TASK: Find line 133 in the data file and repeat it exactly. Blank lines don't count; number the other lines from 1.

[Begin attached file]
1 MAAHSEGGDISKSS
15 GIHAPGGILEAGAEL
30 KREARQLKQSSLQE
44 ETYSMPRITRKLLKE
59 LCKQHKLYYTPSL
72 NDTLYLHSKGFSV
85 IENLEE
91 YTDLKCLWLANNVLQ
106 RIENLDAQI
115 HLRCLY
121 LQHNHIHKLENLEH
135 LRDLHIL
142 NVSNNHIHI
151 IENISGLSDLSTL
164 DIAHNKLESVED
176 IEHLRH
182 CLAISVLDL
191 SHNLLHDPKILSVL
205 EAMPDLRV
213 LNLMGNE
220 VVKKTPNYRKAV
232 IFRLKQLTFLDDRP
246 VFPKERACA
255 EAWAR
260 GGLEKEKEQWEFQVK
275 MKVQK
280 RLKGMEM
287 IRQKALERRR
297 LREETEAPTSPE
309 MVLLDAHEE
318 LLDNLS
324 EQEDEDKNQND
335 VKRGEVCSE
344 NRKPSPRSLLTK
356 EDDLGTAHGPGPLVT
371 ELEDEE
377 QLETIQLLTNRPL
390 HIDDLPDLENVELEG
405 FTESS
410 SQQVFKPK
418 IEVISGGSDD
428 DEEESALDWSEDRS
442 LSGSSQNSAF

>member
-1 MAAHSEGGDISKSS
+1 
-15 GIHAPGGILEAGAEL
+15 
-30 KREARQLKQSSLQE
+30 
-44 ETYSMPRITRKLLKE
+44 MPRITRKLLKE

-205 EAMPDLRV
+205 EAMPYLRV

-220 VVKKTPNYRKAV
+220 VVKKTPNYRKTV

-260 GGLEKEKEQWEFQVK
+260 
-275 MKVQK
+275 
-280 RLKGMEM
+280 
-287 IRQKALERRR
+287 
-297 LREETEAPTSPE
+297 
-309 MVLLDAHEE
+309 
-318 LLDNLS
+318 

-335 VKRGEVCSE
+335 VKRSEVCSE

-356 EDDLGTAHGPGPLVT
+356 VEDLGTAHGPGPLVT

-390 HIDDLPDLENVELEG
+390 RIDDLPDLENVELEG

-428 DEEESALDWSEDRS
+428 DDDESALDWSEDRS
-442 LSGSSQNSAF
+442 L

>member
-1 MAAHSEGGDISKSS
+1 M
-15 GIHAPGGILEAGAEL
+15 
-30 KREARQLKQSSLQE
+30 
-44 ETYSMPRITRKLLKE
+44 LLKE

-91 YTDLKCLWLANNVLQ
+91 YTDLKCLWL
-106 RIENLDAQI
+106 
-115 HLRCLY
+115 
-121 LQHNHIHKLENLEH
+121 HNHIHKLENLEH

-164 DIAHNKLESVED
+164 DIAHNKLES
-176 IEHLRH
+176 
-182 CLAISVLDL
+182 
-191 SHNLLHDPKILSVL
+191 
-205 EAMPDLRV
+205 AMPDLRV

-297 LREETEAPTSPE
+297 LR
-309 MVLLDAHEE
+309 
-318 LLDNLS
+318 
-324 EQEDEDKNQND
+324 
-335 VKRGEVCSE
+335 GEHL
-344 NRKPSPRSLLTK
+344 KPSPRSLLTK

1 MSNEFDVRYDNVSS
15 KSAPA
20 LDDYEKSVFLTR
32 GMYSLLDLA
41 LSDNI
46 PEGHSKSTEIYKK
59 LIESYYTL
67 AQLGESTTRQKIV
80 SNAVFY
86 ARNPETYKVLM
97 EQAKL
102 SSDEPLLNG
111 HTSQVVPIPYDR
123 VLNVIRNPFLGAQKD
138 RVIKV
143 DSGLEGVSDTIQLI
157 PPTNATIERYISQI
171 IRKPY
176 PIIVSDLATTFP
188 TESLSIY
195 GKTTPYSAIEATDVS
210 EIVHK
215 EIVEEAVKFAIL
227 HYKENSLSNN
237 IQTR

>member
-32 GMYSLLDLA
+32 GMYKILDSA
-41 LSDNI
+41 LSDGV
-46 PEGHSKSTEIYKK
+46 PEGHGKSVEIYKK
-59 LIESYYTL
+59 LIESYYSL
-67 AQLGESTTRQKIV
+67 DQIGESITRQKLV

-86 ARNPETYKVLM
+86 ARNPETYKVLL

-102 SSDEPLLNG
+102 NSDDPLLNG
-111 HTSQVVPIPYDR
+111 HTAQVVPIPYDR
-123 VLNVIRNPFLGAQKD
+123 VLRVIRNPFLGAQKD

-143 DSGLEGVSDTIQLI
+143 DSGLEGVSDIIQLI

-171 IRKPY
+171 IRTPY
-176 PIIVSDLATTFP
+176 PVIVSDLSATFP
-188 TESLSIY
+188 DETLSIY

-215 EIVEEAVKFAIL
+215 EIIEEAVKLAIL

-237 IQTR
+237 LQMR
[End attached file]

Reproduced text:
123 VLNVIRNPFLGAQKD